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1983-1984 Chicago Blitz

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Chicago BlitzUnited States Football League (1983-1984)

Born: May 11, 1982 – USFL founding franchise
Folded: May 9, 1984 – USFL announces the Blitz will fold after the 1984 season
Final Game: June 24, 1984

Stadium: Soldier Field

Team Colors:

Cheerleaders: The Blitz Babes

Owners:

USFL Championships: None

 

The Chicago Blitz were one of twelve original franchises in the United States Football League. Formed in May 1982, the spring season football league began play 10 months later in March of 1983. During a brief two-year run in the Windy City, the Blitz employed a bevy top flight coaches and front office personnel. The first Blitz team in 1983 was outstanding, thanks to an hard-nosed defense full of NFL veteran talent. But the franchise’s participation in a bizarre and confounding trade would ultimately doom the USFL in Chicago.

Former Los Angeles Rams and Washington Redskins coach George Allen signed on as head coach, general manager and part-owner of the Blitz. Allen set about assembling a veteran team, loading up on the defensive side of the ball with NFL veterans of the 1970’s who still had something left in the tank. Former NFL first round picks Joe Ehrmann (#10 overall, 1973) and Luther Bradley (#11 overall, 1978) keyed the line and defensive backfield respectively. Long-time Baltimore Colts linebacker Stan White anchored the linebacking corps.

Bradley would lead the league with 12 interceptions in 1983. This was due, in part, to a preposterous performance against the Tampa Bay Bandits in April 1983 that saw the 27-year old free safety pick off six passes in a single evening. The d-line lived up to the franchise’s nickname. Ehrmann notched 13.5 sacks. Canadian Football League refugee Junior Ah You added 11.5 and journeyman defensive tackle Kit Lathrop got to the quarterback eight times. The unheralded Lathrop was named the USFL Lineman-of-the-Year for 1983.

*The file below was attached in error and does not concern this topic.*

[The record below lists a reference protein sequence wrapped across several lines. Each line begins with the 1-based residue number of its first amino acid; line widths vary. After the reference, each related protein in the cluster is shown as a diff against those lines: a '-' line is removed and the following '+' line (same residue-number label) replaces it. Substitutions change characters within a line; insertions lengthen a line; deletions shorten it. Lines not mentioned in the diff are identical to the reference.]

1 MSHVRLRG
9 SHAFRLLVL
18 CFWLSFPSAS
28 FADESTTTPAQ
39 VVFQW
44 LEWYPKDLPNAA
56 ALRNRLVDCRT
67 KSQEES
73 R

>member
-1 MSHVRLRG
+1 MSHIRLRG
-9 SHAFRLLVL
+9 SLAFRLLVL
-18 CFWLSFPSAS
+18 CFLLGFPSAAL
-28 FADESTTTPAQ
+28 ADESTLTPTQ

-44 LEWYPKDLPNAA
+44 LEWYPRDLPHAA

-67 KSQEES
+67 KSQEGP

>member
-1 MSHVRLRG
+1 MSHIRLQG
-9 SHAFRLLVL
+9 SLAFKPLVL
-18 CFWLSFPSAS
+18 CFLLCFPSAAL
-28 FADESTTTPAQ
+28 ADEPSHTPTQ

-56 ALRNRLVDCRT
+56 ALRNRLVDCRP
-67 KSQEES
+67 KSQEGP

On the other side of the ball, Allen grabbed another former NFL 1st round pick to lead the offense. Silver-haired 37-year old quarterback Greg Landry was the #1 pick of the Detroit Lions back in 1968. Running backs Tim Spencer and Kevin Long both ran for over 1,000 yards and combined for 18 touchdowns on the ground. Rookie wide receiver Trumaine Johnson out of Grambing was a league-wide sensation. In Allen’s run-first offense, Johnson caught 81 passes for 1,322 yard and ten touchdowns.

The Blitz finished 12-6 in 1983. They lost the USFL’s Central Division title to the 12-6 Michigan Panthers by tiebreaker and settled for a wildcard playoff berth. The Blitz journeyed to Philadelphia’s Veteran Stadium on July 9, 1983 to take on the 15-3 Philadelphia Stars in a semi-final playoff contest.  The Blitz defense did what they did all season, forcing seven Philadelphia turnovers. Chicago had a 21-point lead in the fourth quarter. But the Stars roared back to an improbable 44-38 overtime victory. The Blitz’ inaugural season was over. Then things got truly weird.

Chicago BlitzBlitz attendance at Soldier Field was disappointing, given the quality of the team. Chicago’s average attendance of 18,090 for nine dates was 10th best in the 12-team USFL. The team’s majority owner, Phoenix heart surgeon Dr. Ted Diethrich, lost millions of dollars on the team. When he learned that the owners of the USFL’s Arizona Wranglers wanted to sell, Diethrich saw a chance to move closer to home. In September 1983, Diethrich hatched a crazy scheme to unload the Blitz. Incredibly, it worked.

Diethrich arranged to sell the Blitz to fellow heart surgeon James Hoffman of Milwaukee for $7.2 million. At the same time, he bought the Wranglers from outgoing owner Jim Joseph. Somehow, Diethrich persuaded Hoffman to swap the roster and coaching staff of the powerhouse Blitz club for the those of the Wranglers, a league doormat who finished 4-14 in 1983. Hoffman not only agreed to trade rosters – he even let Diethrich keep the Wranglers only promising asset, second-year quarterback Alan Risher.